That same year, in an AP poll of the greatest male athlete of the half-century, Thorpe collected 252 of the 393 first-place votes from sportswriters and broadcasters. Babe Ruth, the runner-up, came in second with 86 first-place votes, boxer Jack Dempsey placed third, Ty Cobb fourth, golfer Bobby Jones was fifth and boxer Joe Louis sixth.

“What he did in Stockholm was stunning. Not only did he compete in the 15 events – five in the pentathlon and 10 in the decathlon – he also competed in the long jump and high jump. Think about competing in 17 different events over two weeks. For the decathlon he competed in those 10 events in three days,” Maraniss said.

Reportedly, Sweden’s King Gustav said to Thorpe, “Sir, you are the greatest athlete in the world.”

Soon afterwards, though, Thorpe was forced to return his gold medals when the Amateur Athletic Union discovered that he had played minor league baseball.

“He played two seasons in the Eastern Carolina League for the Rocky Mount (NC) Railroaders and the Fayetteville (NC) Highlanders in 1909 and 1910,” he said. “But there were scores of college athletes who were playing aliases. It was just common. There was so many aliases in the Eastern Carolina League someone joked they called it the Pocahontas League because everyone was named John Smith. Thorpe played under the name Jim Thorpe. He never tried to hide it. His name was in the papers for two seasons.

“Then after he won the gold medals, the Worcester (Mass.) Telegram ‘broke the story’ by interviewing one of his former managers. The key thing in my book is that Pop Warner, who was his coach at Carlisle, Moses Friedman, who was the superintendent of Carlisle, and James E. Sullivan, who was the head of the Amateur Athletic Union and the American Olympic Committee, all knew and they lied to save their own reputations. Of course, amateurism, in and of itself, was kind of a sham. But he was an easy one to throw under the bus and they did to save themselves.”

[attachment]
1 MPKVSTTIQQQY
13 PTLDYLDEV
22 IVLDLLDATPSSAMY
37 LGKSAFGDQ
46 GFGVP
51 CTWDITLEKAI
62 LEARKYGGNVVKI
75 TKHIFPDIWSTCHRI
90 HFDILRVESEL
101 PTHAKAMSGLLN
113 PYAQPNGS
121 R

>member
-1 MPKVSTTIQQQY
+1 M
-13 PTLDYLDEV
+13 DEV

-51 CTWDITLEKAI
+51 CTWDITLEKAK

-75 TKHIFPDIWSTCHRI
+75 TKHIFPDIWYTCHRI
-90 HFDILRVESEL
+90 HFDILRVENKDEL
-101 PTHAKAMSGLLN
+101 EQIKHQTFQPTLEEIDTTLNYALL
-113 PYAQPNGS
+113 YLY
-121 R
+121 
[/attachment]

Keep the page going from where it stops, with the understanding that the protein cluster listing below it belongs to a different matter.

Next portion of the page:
The multi-sport athlete, upon returning to America, turned to a baseball career because athletically that’s where the money was at that time. After signing with the New York Giants, Thorpe embarked on a six-year major league career. Playing mostly outfield, the right-handed batter received sporadic playing time under skipper John McGraw, ultimately playing only 289 games while batting .252 (176-for-698) with seven homers and 29 stolen bases.

Despite his otherworldly athletic talent, Thorpe had one major obstacle on the diamond: “I can’t seem to hit curves. I believe I could hit .300 otherwise.”

Maraniss’ unofficial scouting report on Thorpe’s baseball prowess?

“It would be that he was fast. He was good at stealing bases. He had some trouble with the curveball. And he had power. But he was mishandled. That's my basic conclusion,” Maraniss said. “He was mostly signed because he was famous.”

John McGraw knew that at the end of that 1913 season, the Giants were going on a world tour with the Chicago White Sox. The teams went to Japan, China, Australia, Philippines, Egypt and Europe.

“There were famous people on that trip from the perspective of the U.S., including McGraw himself and Charles Comiskey, the owner of the White Sox, and future Hall of Famers Tris Speaker and Sam Crawford. But nobody in the world had ever heard of any of them. They knew Jim Thorpe. He was the one that everybody wanted to see on this trip,” Maraniss said. “And similarly, even in the U.S., part of it was to have Jim Thorpe on your team gave it a certain status. But McGraw really didn't give him a chance. He would play in Spring Training and then they'd come up north and he'd sit on the bench. The Giants played in the 1913 World Series against the Philadelphia A’s and Thorpe didn't even get it any games.